In recent months based on the nationally
and internationally publicized closed door conversations and E-Mails
it may good for us to evaluate what meaning we personal we hold for
Confidentiality. Allow me to share my evaluation with you, and
ask that you do the same and seek an opportunities to discuss this topic
with your associates, professional networks and by extension with your
family and friends.
To me above all else, to me this word
speaks of honour. My first experience with these words can be traced
to the playground. Knowing information and being asked to keep
it as a secret made me feel like a Queen; filled with glee and pride
to be counted amongst the chosen few.
In my teen years it seemed like the
more private information you knew the more you would be held accountable
for it and there would suffer sever consequences and experience “drama”
if you loosely handled what you knew. I made it my business to avoid
information that did not directly affect me and being anyone’s confidant.
My mantra was “the less I know the better it is for me.”
Adulthood saw more of the same as the
teen years. The less I knew the better it was for me. Until the
day I was forced to embrace confidentiality up close and professional
when I accepted a job as a human resources and training associate, then
magnified to the 10th power when promoted to co-lead a department
with a team of approximately 15 associates. Oh! And to make this
pot even sweeter, the nature of the organization required all associates
to comply with honoring the clients’ rights and confidentiality, sealed
by your initials to a line statement when receiving your copy of the
employee handbook. Failure to comply could result in termination and
possibly legal action.
Interestingly keeping confidential
matters confidential was relatively easy for me as my job and livelihood
were at stake. Unfortunately, what was uncomfortable were family, friends
and colleagues who found it challenging to accept that I could not share
with them what I knew. The simple; “you could tell me, I aint gone
tell nobody” was equivalent to me hearing “I want me to loose my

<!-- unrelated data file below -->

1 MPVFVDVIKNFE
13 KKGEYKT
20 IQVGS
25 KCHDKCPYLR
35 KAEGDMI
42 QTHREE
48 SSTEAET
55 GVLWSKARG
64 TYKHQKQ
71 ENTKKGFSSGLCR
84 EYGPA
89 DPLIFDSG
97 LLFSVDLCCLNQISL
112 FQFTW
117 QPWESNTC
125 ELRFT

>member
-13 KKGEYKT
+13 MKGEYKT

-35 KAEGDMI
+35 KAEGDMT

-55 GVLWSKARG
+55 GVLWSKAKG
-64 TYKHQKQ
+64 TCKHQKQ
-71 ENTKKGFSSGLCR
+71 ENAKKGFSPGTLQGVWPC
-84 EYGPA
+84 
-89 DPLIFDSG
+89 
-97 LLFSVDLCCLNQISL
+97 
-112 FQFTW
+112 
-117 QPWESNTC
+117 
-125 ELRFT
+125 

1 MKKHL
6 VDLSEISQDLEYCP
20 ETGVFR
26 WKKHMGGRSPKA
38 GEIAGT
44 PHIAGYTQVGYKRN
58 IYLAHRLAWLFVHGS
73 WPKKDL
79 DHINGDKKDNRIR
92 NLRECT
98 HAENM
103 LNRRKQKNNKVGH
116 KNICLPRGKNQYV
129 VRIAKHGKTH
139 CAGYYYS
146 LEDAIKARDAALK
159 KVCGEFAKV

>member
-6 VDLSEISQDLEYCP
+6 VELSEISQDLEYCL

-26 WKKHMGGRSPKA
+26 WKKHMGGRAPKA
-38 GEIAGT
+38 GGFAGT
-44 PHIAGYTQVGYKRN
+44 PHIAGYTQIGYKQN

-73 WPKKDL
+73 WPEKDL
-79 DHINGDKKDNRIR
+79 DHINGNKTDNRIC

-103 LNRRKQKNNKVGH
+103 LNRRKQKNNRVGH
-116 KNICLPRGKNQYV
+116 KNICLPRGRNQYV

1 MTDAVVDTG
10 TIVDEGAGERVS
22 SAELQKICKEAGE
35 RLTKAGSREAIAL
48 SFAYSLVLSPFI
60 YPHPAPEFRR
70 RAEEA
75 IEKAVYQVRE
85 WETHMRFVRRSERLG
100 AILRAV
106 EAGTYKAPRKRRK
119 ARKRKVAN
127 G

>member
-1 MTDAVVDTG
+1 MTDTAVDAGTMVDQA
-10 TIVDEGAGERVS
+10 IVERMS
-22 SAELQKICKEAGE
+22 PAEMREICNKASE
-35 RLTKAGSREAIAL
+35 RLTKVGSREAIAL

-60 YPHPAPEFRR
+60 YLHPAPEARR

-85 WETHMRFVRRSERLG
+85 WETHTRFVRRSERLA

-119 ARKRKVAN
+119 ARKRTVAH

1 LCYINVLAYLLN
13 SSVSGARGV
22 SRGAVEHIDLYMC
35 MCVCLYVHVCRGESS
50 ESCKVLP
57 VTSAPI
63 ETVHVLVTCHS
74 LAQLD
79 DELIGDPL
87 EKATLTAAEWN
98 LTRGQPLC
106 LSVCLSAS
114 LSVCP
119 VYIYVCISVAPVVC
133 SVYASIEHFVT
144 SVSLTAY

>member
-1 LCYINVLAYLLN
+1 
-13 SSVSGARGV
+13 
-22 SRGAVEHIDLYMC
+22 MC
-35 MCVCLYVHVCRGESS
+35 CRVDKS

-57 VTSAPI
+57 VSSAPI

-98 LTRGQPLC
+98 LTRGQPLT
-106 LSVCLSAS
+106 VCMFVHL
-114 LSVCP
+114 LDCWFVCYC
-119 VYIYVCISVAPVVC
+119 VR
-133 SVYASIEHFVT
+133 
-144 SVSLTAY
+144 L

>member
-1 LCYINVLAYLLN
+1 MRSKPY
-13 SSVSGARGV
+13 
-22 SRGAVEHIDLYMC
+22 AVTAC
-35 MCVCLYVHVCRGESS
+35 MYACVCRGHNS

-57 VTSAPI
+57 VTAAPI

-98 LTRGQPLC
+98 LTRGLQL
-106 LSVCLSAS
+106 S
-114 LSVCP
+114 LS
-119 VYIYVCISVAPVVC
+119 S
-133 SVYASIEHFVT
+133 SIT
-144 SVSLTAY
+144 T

job”, “I want you to live with a lack of integrity” and “I don’t
respect your position.”
Today as a Path Coach, my stance to
confidentiality remains the same, actually it is even more intensified
as being a self employed professional, not honoring my clients confidence
can be the detriment of my reputation and livelihood.
Let’s shift perspectives from me
to you and allow you to evaluate how confidentiality may be affected
or has affected you in the workplace:
1. Is it a challenge for you to be
a confidant? Consider if people respect you by sharing with privilege
information with you in detail. Is information passed around and
over you especially when your position calls for your inclusion?
2. Have you been betrayed by a confidant?
Reflect on if enough time was allowed for this person to prove their
eligibility to be held responsible with your affairs. A bit challenging
if the betrayal was at the hands of your manager or subordinate, perhaps
consider how documentation or a witness could have soften the bruise.
3. What does it mean to you to guard
information? What makes it good and acceptable for you to be like a
bank vault filled with money, only allowing access to a chosen few,
up to a certain point and only at the appropriate time?
4. What linkages do you see between
your demonstration of confidentiality and your character, reputation,
potential for promotion, respect, and most importantly the legacy by
which your children and your children’s children will be reminded
of and may be subjected to.
If your evaluation reveals that it
may be wiggle room for improvement it may be in your best interest to
reconsider your approach to upholding confidentiality and resolve to
take immediately corrective actions. Here are a few recommendations
to get you started:
Erect boundaries to protect
Protect what you know as
if your life depended on it
Shun the temptation to share
what you know
Suppress the curiosity to
be in the know
Embrace the honour and respect
included in being a confidant
Understand that that sometimes
knowing less than is acceptable
I leave you with this quote by
Clinton Secretary of State in the Obama Administration and former
first lady of the United States of America.
In almost every profession
– whether it’s law or journalism, finance or medicine or academia
or running a small business – people rely on confidential communications
to do their jobs. We count on the space of trust that confidentiality
provides. When someone breaches that trust, we are all worse off
Copyright @ 2011 Kaylus Horton
Kaylus Horton is the Principal
of Renaissance Group of Companies. As a Certified Path Coach she facilitates
learning and discovery for the focus, direction and the pursuit of vision.
For more information about
coaching in the workplace visit www.renaissancebahamas.com or send an